ROSWELL, Ga. — The pandemic-fueled recession has caused irreversible damage to many businesses across the country. But for those still standing in Roswell, consumer data and rethinking customer interactions are what might keep them alive.
NextSite CEO Chuck Branch brought his consumer analytics to a recent virtual coffee talk hosted by Roswell Inc., a business-supporting nonprofit, and the Georgia Hispanic Chamber of Commerce. His tracking data gave business owners a look at customer behavior before and after the pandemic.
“We can go in and track people’s mobile devices,” Branch said, adding that the data excludes the name of the owner. “But that allows us to see customer journey and consumer travel patterns to different venues, shopping centers, and downtown areas.”
In 2019, Downtown Roswell was considered robust with over half a million visitors making 1.4 million visits, staying two hours on average. Most outside visitors came from Marietta, Alpharetta, Atlanta, Woodstock, and Cumming.
His trend data also showed the impact of coronavirus shutdowns and rebounds on local stores. Fashion retail, restaurants and bars, lodging, convenience stores, and gas stations took the hardest hit after infections swept across Georgia. Daily revenue at Roswell restaurants dropped more than 66 percent. Branch said, as of August 31, business is coming back, but remains down approximately 28 percent.
Branch called the current rebound significant, however Roswell is still not close to pre-COVID levels.
For Chef Mikiel Arnold, any uptick in consumer spending is welcome news.
“Currently, we’re almost back to pre-COVID levels,” Arnold said of his staffing numbers at The Freakin Incan.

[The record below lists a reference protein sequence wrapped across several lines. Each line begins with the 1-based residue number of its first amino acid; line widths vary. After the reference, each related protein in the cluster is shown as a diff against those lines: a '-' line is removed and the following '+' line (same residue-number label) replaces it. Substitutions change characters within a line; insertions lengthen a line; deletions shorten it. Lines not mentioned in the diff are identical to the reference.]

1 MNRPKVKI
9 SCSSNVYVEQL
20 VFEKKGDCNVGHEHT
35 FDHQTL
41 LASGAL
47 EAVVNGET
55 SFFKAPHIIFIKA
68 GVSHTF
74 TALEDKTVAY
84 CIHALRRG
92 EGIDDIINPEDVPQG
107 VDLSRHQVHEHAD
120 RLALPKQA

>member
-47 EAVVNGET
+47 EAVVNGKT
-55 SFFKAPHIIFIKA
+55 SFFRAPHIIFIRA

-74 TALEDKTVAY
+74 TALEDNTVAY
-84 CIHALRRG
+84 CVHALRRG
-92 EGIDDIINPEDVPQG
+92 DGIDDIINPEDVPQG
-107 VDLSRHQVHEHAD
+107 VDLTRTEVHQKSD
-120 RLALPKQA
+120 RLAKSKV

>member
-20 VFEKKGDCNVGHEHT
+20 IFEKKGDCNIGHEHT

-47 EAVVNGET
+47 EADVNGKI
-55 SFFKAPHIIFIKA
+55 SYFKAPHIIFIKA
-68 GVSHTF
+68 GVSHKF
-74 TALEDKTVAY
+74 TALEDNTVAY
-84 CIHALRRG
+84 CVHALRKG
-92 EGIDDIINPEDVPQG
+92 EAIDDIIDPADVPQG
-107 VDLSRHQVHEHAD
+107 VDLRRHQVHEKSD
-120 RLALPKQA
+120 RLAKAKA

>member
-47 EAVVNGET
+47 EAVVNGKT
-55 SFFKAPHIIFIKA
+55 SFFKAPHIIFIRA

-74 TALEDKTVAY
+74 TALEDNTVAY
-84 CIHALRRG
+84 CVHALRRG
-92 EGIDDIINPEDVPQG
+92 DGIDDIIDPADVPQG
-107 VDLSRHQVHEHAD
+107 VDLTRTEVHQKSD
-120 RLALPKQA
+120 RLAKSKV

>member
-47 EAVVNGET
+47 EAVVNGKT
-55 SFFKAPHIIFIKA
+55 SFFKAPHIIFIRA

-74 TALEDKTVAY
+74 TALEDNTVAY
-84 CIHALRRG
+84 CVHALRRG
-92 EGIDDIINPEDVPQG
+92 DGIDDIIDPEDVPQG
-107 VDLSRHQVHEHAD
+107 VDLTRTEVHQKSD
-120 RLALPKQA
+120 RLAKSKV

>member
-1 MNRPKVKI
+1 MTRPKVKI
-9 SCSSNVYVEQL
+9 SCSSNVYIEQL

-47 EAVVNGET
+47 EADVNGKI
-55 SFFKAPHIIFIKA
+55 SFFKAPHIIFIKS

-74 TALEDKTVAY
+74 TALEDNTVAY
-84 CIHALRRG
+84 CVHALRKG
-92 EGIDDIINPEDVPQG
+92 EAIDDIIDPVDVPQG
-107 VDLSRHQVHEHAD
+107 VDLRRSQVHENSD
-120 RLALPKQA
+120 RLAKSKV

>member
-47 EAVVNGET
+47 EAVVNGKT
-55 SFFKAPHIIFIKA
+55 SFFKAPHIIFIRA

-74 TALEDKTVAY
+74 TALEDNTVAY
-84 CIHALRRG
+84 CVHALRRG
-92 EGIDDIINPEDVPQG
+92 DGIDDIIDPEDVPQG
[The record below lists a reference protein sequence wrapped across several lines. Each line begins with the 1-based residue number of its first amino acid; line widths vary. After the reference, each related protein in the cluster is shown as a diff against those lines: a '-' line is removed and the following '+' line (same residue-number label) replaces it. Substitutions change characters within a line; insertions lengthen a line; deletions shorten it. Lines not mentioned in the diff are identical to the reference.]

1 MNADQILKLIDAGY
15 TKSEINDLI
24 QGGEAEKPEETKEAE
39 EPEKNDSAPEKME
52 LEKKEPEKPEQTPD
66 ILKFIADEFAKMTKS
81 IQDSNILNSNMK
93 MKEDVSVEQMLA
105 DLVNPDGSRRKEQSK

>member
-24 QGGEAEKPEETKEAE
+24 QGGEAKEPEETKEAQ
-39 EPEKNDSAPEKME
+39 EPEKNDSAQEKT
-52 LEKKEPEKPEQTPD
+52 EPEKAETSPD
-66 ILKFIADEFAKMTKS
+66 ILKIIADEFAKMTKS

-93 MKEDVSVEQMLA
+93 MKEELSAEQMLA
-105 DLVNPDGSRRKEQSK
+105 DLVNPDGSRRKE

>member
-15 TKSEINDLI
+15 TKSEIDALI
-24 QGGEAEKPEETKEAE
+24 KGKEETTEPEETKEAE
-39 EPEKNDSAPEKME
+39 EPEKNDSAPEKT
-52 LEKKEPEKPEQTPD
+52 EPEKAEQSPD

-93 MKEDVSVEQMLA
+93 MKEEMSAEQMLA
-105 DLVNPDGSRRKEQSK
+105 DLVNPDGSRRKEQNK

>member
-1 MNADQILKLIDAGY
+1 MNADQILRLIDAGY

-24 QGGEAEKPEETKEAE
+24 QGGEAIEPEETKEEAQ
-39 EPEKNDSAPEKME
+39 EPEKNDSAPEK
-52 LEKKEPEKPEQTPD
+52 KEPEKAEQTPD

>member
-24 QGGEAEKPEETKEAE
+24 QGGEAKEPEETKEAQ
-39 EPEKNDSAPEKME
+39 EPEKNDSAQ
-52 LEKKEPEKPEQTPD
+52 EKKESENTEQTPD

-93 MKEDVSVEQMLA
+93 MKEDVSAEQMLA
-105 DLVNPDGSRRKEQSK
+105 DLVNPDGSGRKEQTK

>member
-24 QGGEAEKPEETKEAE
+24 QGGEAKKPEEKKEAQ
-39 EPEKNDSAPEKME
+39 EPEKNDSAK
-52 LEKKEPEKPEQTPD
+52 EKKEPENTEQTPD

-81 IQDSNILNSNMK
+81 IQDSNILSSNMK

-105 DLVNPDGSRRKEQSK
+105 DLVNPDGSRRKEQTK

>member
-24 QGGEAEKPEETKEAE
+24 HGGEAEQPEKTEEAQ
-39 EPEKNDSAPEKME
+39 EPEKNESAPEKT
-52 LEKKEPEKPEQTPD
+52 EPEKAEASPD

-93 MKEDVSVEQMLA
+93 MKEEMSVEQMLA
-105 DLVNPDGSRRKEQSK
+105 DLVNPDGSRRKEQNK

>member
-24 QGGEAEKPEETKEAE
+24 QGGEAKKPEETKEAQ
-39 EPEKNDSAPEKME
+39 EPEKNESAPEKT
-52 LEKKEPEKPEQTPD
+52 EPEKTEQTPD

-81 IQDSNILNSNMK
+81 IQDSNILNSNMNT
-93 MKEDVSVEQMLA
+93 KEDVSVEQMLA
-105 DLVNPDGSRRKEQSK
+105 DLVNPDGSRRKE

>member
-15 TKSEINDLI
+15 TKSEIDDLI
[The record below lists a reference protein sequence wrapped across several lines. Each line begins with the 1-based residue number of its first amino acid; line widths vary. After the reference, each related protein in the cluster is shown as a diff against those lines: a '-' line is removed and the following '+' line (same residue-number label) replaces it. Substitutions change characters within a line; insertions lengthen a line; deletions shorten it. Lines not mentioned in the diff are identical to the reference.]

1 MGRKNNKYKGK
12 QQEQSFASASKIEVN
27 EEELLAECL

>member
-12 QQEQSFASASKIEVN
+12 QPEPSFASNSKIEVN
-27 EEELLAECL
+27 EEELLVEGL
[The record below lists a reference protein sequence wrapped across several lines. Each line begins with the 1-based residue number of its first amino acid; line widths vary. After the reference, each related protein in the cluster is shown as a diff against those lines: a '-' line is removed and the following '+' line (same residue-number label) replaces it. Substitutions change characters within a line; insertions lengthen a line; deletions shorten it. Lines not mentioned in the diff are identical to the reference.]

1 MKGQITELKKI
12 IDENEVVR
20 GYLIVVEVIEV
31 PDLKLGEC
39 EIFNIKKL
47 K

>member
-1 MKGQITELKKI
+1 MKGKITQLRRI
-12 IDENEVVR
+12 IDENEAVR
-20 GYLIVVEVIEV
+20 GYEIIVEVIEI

Arnold also owns and operates the Peruvian restaurant on Alabama Road in Roswell. Arnold was forced to cut hours, lay off and rehire some employees as coronavirus cases fluctuated and restrictions on dining were put in place.
Business changed overnight for Chaz Easterly from Linen & Flax, an interior design shop on Canton Street. The store went from bustling with customers and new design consultations, to closed storefronts for two months.
“I was terrified when everything shutdown,” said Easterly. “No one’s ever gone through this. No one knew what to do.”
Easterly said what’s kept her home décor business afloat is pivoting to online retail.
“We had no idea what we were doing,” she said. “We worked so hard to figure that out, and I’m so grateful. Because had we not had our ecommerce site, I’m not sure we would have sustained.”
Easterly now uses social media to attract customers with styling demonstrations. She also uses her Instagram account to spotlight other local businesses and pray with those who are struggling.
Eric Sapoznik with Commercial Real Estate firm, WePartner, said he is working to ensure business owners and homebuyers can afford to stay in their space.
“We make sure they understand this isn’t the end of everything,” Sapoznik said. “There’s still options out there to be able to get funding and be able to keep their businesses up and running.”
He said everyone knew about the Paycheck Protection Program, but not everyone knew that companies like Google, Facebook, and Yelp were also giving out loans. To keep businesses thriving, WePartner also offered their tenants payment plans and half rents.